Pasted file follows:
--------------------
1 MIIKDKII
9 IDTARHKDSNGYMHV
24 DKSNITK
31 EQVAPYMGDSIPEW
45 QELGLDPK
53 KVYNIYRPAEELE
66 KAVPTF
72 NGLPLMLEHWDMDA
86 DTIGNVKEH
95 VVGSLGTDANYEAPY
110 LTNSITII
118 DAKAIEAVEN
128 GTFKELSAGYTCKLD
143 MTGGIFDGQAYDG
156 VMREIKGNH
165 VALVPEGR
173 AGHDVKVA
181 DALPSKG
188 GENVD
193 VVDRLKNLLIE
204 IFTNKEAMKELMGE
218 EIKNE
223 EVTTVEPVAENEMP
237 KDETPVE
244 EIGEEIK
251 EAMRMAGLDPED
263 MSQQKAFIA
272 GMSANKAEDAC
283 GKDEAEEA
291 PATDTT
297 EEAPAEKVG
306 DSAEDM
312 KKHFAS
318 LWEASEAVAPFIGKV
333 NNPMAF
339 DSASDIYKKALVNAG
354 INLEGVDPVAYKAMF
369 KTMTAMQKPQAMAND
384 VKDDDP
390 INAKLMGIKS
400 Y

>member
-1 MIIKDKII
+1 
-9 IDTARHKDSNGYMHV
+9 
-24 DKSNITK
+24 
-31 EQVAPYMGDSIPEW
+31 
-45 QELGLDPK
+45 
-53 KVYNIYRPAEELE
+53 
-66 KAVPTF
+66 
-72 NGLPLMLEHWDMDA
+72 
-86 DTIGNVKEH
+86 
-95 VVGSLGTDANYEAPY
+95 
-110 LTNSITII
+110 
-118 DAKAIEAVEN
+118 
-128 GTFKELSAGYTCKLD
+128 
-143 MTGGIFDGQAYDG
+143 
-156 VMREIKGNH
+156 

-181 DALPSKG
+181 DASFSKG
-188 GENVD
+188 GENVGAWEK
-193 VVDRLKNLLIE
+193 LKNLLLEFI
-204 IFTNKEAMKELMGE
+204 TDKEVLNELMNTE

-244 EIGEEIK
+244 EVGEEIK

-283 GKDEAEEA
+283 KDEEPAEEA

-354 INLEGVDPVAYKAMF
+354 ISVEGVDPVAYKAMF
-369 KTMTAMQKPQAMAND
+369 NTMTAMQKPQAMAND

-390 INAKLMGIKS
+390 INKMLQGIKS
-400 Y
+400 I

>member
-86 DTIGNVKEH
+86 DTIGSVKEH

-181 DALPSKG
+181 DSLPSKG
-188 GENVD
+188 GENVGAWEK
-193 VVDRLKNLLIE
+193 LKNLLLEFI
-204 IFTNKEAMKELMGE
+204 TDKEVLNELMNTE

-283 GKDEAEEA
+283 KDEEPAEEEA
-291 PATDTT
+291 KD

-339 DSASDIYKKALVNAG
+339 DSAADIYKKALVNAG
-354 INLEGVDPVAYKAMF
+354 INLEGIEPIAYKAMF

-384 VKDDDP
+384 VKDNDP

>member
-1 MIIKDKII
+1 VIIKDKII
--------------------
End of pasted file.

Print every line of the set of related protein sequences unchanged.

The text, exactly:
1 MIIKDKII
9 IDTARHKDSNGYMHV
24 DKSNITK
31 EQVAPYMGDSIPEW
45 QELGLDPK
53 KVYNIYRPAEELE
66 KAVPTF
72 NGLPLMLEHWDMDA
86 DTIGNVKEH
95 VVGSLGTDANYEAPY
110 LTNSITII
118 DAKAIEAVEN
128 GTFKELSAGYTCKLD
143 MTGGIFDGQAYDG
156 VMREIKGNH
165 VALVPEGR
173 AGHDVKVA
181 DALPSKG
188 GENVD
193 VVDRLKNLLIE
204 IFTNKEAMKELMGE
218 EIKNE
223 EVTTVEPVAENEMP
237 KDETPVE
244 EIGEEIK
251 EAMRMAGLDPED
263 MSQQKAFIA
272 GMSANKAEDAC
283 GKDEAEEA
291 PATDTT
297 EEAPAEKVG
306 DSAEDM
312 KKHFAS
318 LWEASEAVAPFIGKV
333 NNPMAF
339 DSASDIYKKALVNAG
354 INLEGVDPVAYKAMF
369 KTMTAMQKPQAMAND
384 VKDDDP
390 INAKLMGIKS
400 Y

>member
-1 MIIKDKII
+1 
-9 IDTARHKDSNGYMHV
+9 
-24 DKSNITK
+24 
-31 EQVAPYMGDSIPEW
+31 
-45 QELGLDPK
+45 
-53 KVYNIYRPAEELE
+53 
-66 KAVPTF
+66 
-72 NGLPLMLEHWDMDA
+72 
-86 DTIGNVKEH
+86 
-95 VVGSLGTDANYEAPY
+95 
-110 LTNSITII
+110 
-118 DAKAIEAVEN
+118 
-128 GTFKELSAGYTCKLD
+128 
-143 MTGGIFDGQAYDG
+143 
-156 VMREIKGNH
+156 

-181 DALPSKG
+181 DASFSKG
-188 GENVD
+188 GENVGAWEK
-193 VVDRLKNLLIE
+193 LKNLLLEFI
-204 IFTNKEAMKELMGE
+204 TDKEVLNELMNTE

-244 EIGEEIK
+244 EVGEEIK

-283 GKDEAEEA
+283 KDEEPAEEA

-354 INLEGVDPVAYKAMF
+354 ISVEGVDPVAYKAMF
-369 KTMTAMQKPQAMAND
+369 NTMTAMQKPQAMAND

-390 INAKLMGIKS
+390 INKMLQGIKS
-400 Y
+400 I

>member
-86 DTIGNVKEH
+86 DTIGSVKEH

-181 DALPSKG
+181 DSLPSKG
-188 GENVD
+188 GENVGAWEK
-193 VVDRLKNLLIE
+193 LKNLLLEFI
-204 IFTNKEAMKELMGE
+204 TDKEVLNELMNTE

-283 GKDEAEEA
+283 KDEEPAEEEA
-291 PATDTT
+291 KD

-339 DSASDIYKKALVNAG
+339 DSAADIYKKALVNAG
-354 INLEGVDPVAYKAMF
+354 INLEGIEPIAYKAMF

-384 VKDDDP
+384 VKDNDP

>member
-1 MIIKDKII
+1 VIIKDKII